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Sattler Values: Service

Student Life

Sattler Values: Service

Missionaries become the movie stars of the church at times. Adventure and thrill dominate their lives. Pilots fly into remote places to spread the gospel. Medical missionaries tell stories of miraculous healings and people hearing the Gospel for the first time.. These stories enchant us and inspire us to lead more faithful lives.

At Sattler, we emphasize church-building and disciple-making. The call to fulfill the great commission is woven into the fabric of the college. It is at the core of what happens in academics, journey groups and student life. It’s not uncommon to hear people in the hallways discussing visions of a church plant or preparation for a bible study.

Missionaries set a great example for Christians to follow, and have deeply shaped the nature of Sattler culture. However, it is a tough bar to attain sometimes. Between school work, family, friends, church, hobbies, and juggling countless other responsibilities; every spare minute seems to be eaten up with good things. Internal dissonance arises when these good things don’t look like reaching remote people or starting a rousing revival. Comparison stifles and disheartens even the strongest among us. The radiance of missionary tales looks vastly different from sitting at a desk and studying, whether it be understanding DNA replication, the book of Galatians, mastering Python, reading Thucydides, or brainstorming business plans — books and lectures can seem pale in light of burgeoning problems such as poverty or the rise of sex trafficking.

I personally had to come to grasp the incongruity of my life in comparison to the great missionaries and evangelists one day during a procrastination session. As I felt the mounds of academia closing in, I longed to escape the feeling of failure and lack of impact. Just then, an Elisabeth Elliot talk popped up on my YouTube feed. A couple of minutes in, Elliot, in her strong, matter-of-fact voice simply stated, “Ministry means service, it doesn’t mean anything else.” The phrase echoed and reverberated. “Ministry means service, it doesn’t mean anything else.” The simple clarity of the sentence was startling, maybe even stunning. Elliot is the epitome of missionary idealization and she reduced all the flashiness of ministry to its root–service.

The standard that was held so high was quickly reduced to something achievable in everyday life- even the life of a frenzied college student. Work is fundamental to college and studying. Every day in every study room cubicle, my fellow classmates pour their hearts and souls into their homework. But to what end? Service implies not just work but also a recipient of that work. Who is the work being done for? Elliot was clearly serving the Auca people and all missionary pilots and doctors clearly had a target too. I pondered what my end goal was and who I was seeking to serve. Unfortunately, the only target that seemed relevant at the moment was 100 Cambridge St (the office building where Sattler College is located). It seemed easy to despair when all the circles of influence around me seemed so small.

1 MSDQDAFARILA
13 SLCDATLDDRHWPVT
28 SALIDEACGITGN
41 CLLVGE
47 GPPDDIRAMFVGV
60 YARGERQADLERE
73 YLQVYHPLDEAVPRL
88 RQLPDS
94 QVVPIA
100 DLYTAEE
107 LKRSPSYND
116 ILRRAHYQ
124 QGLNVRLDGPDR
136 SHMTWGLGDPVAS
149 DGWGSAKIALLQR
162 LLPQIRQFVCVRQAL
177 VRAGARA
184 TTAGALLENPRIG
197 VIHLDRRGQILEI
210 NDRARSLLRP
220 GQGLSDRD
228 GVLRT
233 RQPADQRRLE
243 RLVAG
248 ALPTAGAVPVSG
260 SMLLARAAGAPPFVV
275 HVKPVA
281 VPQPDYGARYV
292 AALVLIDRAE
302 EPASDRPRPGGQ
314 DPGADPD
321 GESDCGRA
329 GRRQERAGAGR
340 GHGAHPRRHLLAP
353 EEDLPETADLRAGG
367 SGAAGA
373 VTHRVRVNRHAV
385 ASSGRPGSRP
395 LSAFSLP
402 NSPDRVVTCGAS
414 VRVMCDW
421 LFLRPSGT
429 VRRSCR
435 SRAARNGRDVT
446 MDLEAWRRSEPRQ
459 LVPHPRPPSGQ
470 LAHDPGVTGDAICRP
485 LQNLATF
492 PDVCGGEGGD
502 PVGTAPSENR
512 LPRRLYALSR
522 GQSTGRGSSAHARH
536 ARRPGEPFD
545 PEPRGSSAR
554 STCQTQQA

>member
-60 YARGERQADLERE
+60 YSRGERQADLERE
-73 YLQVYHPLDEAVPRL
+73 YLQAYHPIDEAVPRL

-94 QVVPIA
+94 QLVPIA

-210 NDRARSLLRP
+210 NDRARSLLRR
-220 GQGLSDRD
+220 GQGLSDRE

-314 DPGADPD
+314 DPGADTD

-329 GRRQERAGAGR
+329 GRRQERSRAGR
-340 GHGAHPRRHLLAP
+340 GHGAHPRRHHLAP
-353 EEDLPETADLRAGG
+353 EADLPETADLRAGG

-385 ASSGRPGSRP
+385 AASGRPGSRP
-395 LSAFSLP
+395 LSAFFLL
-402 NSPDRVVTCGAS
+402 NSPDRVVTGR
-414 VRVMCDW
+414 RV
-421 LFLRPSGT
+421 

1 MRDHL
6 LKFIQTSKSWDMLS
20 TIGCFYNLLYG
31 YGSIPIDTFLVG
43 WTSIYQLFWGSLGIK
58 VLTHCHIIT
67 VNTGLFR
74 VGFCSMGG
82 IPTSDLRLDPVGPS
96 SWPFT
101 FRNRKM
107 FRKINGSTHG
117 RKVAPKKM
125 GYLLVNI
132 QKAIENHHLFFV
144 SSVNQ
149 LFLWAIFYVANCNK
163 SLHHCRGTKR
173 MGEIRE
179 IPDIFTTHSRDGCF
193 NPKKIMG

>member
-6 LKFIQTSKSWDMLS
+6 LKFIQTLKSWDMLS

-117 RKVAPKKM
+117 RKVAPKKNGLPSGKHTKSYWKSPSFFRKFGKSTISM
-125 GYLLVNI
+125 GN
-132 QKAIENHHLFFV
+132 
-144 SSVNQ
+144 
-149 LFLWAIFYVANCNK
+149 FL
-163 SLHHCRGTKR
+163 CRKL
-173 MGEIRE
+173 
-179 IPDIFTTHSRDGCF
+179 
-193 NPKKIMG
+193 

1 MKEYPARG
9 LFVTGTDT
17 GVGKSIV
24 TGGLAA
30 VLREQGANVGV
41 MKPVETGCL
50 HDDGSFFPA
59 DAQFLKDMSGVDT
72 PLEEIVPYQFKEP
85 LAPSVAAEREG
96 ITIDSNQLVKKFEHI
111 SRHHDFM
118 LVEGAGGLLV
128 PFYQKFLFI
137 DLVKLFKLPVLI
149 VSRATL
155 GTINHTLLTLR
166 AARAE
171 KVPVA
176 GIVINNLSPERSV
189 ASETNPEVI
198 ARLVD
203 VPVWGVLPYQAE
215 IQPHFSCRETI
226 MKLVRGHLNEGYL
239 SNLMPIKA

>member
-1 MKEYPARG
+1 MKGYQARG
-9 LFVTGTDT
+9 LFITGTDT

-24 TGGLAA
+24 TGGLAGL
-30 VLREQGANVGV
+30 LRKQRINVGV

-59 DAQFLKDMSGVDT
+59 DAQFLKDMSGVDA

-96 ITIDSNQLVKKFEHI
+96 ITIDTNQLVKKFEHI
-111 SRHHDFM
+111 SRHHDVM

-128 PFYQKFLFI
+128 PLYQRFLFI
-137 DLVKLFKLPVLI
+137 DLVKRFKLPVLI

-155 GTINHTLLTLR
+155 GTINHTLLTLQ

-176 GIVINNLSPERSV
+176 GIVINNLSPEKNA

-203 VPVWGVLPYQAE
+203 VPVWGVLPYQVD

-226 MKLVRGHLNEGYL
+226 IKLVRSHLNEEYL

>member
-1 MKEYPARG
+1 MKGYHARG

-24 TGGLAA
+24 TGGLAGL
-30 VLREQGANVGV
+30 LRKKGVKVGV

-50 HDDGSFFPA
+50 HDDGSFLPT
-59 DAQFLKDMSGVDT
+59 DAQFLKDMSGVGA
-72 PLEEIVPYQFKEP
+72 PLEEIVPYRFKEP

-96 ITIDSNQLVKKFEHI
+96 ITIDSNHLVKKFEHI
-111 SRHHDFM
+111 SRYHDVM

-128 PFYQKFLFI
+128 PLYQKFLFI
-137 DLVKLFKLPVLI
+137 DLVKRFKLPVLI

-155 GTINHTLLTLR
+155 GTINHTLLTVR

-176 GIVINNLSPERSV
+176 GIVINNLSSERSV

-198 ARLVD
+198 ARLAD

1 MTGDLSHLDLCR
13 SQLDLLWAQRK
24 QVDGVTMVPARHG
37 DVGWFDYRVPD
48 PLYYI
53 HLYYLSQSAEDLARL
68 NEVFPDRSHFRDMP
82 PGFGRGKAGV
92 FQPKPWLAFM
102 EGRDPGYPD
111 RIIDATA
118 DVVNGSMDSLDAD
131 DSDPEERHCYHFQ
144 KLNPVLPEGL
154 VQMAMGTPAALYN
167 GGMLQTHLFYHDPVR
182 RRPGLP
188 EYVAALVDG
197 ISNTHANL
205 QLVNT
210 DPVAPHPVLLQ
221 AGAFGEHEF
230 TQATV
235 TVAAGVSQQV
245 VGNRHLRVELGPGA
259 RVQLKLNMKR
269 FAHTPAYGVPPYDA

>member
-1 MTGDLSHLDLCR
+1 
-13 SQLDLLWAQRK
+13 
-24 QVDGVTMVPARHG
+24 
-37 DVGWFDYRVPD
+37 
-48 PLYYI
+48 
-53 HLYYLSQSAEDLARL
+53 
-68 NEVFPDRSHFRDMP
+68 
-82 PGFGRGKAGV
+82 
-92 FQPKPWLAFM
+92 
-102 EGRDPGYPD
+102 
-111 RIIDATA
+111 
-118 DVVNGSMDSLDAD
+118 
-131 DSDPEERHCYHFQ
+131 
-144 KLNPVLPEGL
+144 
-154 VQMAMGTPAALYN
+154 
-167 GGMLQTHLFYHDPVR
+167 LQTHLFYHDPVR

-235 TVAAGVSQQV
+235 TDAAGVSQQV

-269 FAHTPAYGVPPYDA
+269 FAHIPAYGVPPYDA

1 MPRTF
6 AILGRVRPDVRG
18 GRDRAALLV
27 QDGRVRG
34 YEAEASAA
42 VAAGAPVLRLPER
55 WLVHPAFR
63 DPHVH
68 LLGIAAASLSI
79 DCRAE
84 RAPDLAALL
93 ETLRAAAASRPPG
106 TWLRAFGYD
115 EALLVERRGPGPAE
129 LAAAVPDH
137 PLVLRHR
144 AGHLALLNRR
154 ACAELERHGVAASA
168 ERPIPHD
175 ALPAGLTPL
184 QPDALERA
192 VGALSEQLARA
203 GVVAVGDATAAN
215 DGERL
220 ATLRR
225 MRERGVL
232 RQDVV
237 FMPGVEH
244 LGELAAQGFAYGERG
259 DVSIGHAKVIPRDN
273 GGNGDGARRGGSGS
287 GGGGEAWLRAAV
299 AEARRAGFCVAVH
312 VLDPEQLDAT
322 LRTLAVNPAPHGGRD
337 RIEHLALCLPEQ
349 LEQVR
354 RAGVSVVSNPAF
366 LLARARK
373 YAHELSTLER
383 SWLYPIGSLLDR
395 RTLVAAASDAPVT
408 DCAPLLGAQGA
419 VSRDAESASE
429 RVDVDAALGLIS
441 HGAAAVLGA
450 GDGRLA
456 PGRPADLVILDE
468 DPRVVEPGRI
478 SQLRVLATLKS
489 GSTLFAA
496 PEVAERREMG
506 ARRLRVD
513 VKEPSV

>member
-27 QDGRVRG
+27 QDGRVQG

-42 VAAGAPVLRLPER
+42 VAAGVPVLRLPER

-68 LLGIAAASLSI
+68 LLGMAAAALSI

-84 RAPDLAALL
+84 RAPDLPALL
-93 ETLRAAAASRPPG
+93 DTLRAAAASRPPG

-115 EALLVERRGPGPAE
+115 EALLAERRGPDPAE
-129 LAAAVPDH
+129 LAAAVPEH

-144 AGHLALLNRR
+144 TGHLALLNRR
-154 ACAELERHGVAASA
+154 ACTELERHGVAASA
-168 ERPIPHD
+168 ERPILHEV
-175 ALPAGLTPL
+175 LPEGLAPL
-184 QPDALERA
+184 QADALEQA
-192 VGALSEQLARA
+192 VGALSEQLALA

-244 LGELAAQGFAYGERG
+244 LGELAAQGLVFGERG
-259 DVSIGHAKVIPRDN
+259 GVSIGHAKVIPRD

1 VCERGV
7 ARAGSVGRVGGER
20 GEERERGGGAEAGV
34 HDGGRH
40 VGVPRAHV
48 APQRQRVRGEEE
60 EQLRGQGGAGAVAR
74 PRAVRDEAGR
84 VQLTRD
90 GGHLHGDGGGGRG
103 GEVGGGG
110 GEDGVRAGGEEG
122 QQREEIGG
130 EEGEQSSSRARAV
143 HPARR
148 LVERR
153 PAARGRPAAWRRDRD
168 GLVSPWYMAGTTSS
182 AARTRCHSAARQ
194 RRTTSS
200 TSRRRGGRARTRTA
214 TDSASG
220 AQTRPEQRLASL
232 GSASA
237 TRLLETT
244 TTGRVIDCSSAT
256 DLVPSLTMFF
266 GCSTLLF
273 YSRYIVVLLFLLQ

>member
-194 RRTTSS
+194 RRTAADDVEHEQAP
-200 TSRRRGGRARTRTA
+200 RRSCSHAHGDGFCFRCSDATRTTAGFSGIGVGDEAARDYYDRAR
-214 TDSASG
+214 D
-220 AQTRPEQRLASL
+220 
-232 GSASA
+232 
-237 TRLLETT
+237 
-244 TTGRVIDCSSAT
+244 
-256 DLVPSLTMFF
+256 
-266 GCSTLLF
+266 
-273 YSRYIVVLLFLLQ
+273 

However, Psalms 100 answered the question:

Make a Joyful noise to the Lord, all the Earth!
Serve the Lord with Gladness!
Come into his presence with Singing!
Know that the Lord, he is God!
It is he who made us, and we are his people, and the sheep of his pasture.
Enter his gates with thanksgiving,
And his courts with praise!
Give thanks to him; bless his name!
For the Lord is good;
His steadfast love endures forever,
And his faithfulness to all generations.

Perhaps at that moment, there was a tiny bit of overthinking going on. “DUH! The chief goal is to serve God.” No matter how it looks —  studying or otherwise. Psalms 100 put all these things into perspective. Elisabeth Elliot has it right. Adventure and excitement are present in serving, but that service is bubble-wrapped in knowledge and dependence on God. The location or action of service doesn’t even seem to matter.

Sattler College sums up Service as:

Service: We serve Christ, the church, and the world by actively seeking out ways to bring honor to God, edifying the church, and making the Earth rejoice.

This gives us a good starting point, but Psalm 100 gives a greater understanding of that through the commands that punctuate the chapter: make a joyful noise, serve the Lord, come into his presence, know that the Lord he is God, and enter his gates with thanksgiving. All these commands are paralleled. If service does not go hand in hand with knowledge, praise and remembrance of God it will fall flat. You can’t just take one pillar of Sattler student life — they all work together. As one praises God, joy, excitement and even some exclamation points may show up in one’s life as well.

So whether you are headed back into the rhythm of studying, construction, housekeeping or whatever you are called to do. Lift up your eyes and see the world anew. For the Lord is good; His steadfast love endures forever and his faithfulness to all generations. This one included.

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